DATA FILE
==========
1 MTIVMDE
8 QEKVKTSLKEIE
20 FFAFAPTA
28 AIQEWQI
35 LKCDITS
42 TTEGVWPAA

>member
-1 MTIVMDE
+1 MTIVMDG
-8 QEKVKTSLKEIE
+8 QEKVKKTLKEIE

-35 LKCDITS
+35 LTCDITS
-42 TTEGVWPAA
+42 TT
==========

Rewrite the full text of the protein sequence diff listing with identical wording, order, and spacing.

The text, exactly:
1 MTIVMDE
8 QEKVKTSLKEIE
20 FFAFAPTA
28 AIQEWQI
35 LKCDITS
42 TTEGVWPAA

>member
-1 MTIVMDE
+1 MTIVMDG
-8 QEKVKTSLKEIE
+8 QEKVKKTLKEIE

-35 LKCDITS
+35 LTCDITS
-42 TTEGVWPAA
+42 TT